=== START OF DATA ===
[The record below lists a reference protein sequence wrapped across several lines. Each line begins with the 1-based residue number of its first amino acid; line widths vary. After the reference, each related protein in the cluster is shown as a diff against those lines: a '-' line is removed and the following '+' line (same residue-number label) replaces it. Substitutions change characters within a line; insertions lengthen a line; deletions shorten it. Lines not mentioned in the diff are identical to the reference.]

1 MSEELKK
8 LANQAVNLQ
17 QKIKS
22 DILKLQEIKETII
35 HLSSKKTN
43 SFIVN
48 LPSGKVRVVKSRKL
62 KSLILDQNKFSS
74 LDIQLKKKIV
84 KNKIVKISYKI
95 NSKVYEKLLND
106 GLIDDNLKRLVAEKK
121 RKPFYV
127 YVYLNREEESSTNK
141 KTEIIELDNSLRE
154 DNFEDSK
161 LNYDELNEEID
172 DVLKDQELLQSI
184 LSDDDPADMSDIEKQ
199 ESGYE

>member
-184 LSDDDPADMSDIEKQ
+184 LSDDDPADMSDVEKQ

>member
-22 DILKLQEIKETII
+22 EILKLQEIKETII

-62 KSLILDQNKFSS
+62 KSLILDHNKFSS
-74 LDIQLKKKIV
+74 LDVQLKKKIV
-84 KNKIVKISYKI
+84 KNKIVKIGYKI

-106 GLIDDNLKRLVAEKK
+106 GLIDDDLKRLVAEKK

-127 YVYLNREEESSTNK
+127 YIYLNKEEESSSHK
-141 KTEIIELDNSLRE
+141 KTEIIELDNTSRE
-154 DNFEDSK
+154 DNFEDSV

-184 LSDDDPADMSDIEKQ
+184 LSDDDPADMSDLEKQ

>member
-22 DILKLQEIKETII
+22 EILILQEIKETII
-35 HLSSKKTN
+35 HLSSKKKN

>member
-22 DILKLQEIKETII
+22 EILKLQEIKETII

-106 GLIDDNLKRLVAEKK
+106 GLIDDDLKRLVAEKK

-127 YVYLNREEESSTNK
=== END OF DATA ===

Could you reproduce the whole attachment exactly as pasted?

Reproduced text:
[The record below lists a reference protein sequence wrapped across several lines. Each line begins with the 1-based residue number of its first amino acid; line widths vary. After the reference, each related protein in the cluster is shown as a diff against those lines: a '-' line is removed and the following '+' line (same residue-number label) replaces it. Substitutions change characters within a line; insertions lengthen a line; deletions shorten it. Lines not mentioned in the diff are identical to the reference.]

1 MSEELKK
8 LANQAVNLQ
17 QKIKS
22 DILKLQEIKETII
35 HLSSKKTN
43 SFIVN
48 LPSGKVRVVKSRKL
62 KSLILDQNKFSS
74 LDIQLKKKIV
84 KNKIVKISYKI
95 NSKVYEKLLND
106 GLIDDNLKRLVAEKK
121 RKPFYV
127 YVYLNREEESSTNK
141 KTEIIELDNSLRE
154 DNFEDSK
161 LNYDELNEEID
172 DVLKDQELLQSI
184 LSDDDPADMSDIEKQ
199 ESGYE

>member
-184 LSDDDPADMSDIEKQ
+184 LSDDDPADMSDVEKQ

>member
-22 DILKLQEIKETII
+22 EILKLQEIKETII

-62 KSLILDQNKFSS
+62 KSLILDHNKFSS
-74 LDIQLKKKIV
+74 LDVQLKKKIV
-84 KNKIVKISYKI
+84 KNKIVKIGYKI

-106 GLIDDNLKRLVAEKK
+106 GLIDDDLKRLVAEKK

-127 YVYLNREEESSTNK
+127 YIYLNKEEESSSHK
-141 KTEIIELDNSLRE
+141 KTEIIELDNTSRE
-154 DNFEDSK
+154 DNFEDSV

-184 LSDDDPADMSDIEKQ
+184 LSDDDPADMSDLEKQ

>member
-22 DILKLQEIKETII
+22 EILILQEIKETII
-35 HLSSKKTN
+35 HLSSKKKN

>member
-22 DILKLQEIKETII
+22 EILKLQEIKETII

-106 GLIDDNLKRLVAEKK
+106 GLIDDDLKRLVAEKK

-127 YVYLNREEESSTNK